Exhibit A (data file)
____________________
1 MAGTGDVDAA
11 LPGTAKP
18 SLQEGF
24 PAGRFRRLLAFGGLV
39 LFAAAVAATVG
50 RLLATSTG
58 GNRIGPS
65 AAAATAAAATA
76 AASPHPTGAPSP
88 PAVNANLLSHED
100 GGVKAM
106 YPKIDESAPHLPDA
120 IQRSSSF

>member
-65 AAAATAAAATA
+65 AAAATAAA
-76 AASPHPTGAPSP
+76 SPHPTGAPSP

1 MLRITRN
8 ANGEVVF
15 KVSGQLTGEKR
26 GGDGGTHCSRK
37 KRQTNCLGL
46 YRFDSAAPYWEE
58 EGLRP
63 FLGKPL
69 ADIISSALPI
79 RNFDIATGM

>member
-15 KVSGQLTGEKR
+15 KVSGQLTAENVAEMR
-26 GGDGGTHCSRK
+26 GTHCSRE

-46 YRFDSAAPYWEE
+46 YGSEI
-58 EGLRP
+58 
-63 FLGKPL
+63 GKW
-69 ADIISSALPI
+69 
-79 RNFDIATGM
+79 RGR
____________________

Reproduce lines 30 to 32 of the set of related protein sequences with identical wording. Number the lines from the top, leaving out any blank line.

-15 KVSGQLTGEKR
+15 KVSGQLTAENVAEMR
-26 GGDGGTHCSRK